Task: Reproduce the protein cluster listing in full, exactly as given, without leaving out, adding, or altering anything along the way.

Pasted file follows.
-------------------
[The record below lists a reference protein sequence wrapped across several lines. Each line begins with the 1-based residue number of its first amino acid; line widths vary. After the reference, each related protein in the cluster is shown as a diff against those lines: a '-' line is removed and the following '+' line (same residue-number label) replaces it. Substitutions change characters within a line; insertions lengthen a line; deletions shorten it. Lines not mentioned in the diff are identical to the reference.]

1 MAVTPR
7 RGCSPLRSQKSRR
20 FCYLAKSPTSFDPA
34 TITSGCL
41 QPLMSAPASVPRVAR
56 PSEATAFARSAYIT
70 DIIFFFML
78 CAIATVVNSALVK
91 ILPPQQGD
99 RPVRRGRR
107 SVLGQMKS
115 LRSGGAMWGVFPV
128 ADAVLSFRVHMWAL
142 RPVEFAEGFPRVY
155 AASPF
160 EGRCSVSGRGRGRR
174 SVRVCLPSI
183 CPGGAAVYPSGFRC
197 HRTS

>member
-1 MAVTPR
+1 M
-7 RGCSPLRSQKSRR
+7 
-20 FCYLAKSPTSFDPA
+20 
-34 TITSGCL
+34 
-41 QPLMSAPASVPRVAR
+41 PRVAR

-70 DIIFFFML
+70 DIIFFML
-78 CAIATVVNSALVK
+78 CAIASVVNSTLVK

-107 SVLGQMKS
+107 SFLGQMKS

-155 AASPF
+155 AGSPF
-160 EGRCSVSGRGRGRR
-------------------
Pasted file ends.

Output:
[The record below lists a reference protein sequence wrapped across several lines. Each line begins with the 1-based residue number of its first amino acid; line widths vary. After the reference, each related protein in the cluster is shown as a diff against those lines: a '-' line is removed and the following '+' line (same residue-number label) replaces it. Substitutions change characters within a line; insertions lengthen a line; deletions shorten it. Lines not mentioned in the diff are identical to the reference.]

1 MAVTPR
7 RGCSPLRSQKSRR
20 FCYLAKSPTSFDPA
34 TITSGCL
41 QPLMSAPASVPRVAR
56 PSEATAFARSAYIT
70 DIIFFFML
78 CAIATVVNSALVK
91 ILPPQQGD
99 RPVRRGRR
107 SVLGQMKS
115 LRSGGAMWGVFPV
128 ADAVLSFRVHMWAL
142 RPVEFAEGFPRVY
155 AASPF
160 EGRCSVSGRGRGRR
174 SVRVCLPSI
183 CPGGAAVYPSGFRC
197 HRTS

>member
-1 MAVTPR
+1 M
-7 RGCSPLRSQKSRR
+7 
-20 FCYLAKSPTSFDPA
+20 
-34 TITSGCL
+34 
-41 QPLMSAPASVPRVAR
+41 PRVAR

-70 DIIFFFML
+70 DIIFFML
-78 CAIATVVNSALVK
+78 CAIASVVNSTLVK

-107 SVLGQMKS
+107 SFLGQMKS

-155 AASPF
+155 AGSPF
-160 EGRCSVSGRGRGRR